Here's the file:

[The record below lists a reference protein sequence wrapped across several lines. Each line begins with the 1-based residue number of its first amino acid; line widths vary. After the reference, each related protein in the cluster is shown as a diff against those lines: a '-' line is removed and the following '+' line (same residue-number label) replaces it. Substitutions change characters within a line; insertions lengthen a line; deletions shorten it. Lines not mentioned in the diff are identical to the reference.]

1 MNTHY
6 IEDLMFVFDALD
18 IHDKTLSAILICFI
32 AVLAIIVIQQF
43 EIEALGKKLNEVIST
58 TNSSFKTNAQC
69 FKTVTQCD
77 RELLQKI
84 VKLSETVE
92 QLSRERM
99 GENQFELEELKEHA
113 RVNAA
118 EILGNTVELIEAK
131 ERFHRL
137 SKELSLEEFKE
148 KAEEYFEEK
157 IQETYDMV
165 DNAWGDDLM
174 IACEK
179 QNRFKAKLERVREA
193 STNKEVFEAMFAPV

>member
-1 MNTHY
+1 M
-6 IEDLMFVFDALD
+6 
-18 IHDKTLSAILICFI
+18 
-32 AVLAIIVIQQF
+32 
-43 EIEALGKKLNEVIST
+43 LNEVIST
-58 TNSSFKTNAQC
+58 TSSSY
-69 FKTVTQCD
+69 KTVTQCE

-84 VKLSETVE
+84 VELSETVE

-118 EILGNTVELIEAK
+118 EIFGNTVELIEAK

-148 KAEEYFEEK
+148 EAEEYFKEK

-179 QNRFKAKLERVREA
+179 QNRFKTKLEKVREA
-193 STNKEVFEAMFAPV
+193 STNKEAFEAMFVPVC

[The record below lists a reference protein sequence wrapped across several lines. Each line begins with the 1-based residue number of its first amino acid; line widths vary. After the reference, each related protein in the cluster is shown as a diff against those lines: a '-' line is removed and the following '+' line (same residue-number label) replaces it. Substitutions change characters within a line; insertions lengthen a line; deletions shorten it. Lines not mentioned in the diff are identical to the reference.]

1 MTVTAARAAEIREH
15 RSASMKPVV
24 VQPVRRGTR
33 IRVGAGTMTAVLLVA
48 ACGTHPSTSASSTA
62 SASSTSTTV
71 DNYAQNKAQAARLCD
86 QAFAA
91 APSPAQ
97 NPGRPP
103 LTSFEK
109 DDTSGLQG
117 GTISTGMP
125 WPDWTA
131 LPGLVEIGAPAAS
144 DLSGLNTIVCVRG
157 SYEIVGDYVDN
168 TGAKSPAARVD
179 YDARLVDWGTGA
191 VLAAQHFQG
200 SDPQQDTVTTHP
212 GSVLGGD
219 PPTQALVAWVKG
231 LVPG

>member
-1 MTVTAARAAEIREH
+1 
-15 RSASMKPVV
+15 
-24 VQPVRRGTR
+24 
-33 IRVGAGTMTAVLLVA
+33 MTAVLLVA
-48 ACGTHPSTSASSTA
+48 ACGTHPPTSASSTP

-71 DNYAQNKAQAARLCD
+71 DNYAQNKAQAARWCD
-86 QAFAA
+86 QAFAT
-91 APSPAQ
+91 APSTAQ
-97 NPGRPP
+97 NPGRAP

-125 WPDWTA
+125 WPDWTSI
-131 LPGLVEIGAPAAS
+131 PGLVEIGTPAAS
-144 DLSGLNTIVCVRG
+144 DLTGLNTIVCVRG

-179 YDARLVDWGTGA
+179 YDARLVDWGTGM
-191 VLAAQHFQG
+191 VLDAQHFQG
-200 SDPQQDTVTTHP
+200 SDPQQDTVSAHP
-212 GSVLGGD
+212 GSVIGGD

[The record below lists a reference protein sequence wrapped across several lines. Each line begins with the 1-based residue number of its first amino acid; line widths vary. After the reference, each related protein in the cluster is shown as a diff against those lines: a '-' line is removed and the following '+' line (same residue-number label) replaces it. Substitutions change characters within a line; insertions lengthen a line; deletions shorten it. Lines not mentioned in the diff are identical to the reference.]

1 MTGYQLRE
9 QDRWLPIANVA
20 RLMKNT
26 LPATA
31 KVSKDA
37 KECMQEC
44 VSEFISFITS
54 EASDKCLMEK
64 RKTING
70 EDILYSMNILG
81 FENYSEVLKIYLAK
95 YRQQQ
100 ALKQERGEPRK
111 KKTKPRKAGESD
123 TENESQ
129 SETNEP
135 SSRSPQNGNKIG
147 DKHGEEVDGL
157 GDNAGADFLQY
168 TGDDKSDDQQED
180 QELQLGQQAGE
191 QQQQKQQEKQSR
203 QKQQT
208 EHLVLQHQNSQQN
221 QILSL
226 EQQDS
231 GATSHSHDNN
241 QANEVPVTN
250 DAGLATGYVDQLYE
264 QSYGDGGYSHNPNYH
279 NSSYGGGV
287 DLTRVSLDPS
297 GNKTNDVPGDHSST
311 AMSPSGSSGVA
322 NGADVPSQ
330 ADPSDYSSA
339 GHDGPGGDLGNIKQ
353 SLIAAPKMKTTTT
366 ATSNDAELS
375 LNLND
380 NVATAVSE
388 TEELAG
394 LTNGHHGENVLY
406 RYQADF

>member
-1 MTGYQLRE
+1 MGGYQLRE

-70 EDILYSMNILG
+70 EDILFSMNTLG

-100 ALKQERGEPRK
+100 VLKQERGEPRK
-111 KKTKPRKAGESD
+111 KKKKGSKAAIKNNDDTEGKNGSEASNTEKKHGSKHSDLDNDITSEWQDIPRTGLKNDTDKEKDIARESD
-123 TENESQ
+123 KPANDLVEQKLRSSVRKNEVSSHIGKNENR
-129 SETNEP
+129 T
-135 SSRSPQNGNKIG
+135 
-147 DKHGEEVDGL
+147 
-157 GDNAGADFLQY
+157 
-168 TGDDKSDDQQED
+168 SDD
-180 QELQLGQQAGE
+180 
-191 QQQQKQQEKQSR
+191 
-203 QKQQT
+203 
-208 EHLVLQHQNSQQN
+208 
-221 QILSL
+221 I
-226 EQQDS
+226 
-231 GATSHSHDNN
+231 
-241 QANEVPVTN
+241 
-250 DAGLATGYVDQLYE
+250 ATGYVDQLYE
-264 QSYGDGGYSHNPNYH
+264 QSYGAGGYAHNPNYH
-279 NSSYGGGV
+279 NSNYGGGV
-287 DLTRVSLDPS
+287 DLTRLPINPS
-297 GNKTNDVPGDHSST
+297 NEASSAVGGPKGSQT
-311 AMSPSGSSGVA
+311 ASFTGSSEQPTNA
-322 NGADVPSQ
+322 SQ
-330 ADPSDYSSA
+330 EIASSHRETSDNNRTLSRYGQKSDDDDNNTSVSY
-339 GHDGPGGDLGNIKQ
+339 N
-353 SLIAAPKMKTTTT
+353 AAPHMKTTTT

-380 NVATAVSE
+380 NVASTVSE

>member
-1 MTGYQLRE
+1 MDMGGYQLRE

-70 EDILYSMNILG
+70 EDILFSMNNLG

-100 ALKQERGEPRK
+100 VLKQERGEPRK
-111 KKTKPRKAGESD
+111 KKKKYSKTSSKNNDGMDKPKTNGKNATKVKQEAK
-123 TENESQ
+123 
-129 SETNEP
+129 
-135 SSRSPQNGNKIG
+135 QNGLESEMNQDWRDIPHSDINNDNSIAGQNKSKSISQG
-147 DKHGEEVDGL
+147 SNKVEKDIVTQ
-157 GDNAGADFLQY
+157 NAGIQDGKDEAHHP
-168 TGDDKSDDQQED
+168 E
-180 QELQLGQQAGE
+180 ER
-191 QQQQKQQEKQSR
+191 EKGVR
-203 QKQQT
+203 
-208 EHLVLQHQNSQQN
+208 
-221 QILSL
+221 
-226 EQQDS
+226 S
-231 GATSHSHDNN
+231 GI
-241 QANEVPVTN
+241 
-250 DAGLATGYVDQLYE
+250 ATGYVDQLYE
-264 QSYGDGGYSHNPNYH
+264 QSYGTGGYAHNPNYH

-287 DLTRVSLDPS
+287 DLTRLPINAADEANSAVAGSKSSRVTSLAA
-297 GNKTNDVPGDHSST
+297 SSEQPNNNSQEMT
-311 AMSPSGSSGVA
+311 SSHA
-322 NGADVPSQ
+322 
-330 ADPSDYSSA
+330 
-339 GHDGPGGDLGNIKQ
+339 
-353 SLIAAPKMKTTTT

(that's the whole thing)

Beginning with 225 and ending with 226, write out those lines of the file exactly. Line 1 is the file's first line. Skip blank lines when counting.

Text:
-147 DKHGEEVDGL
+147 SNKVEKDIVTQ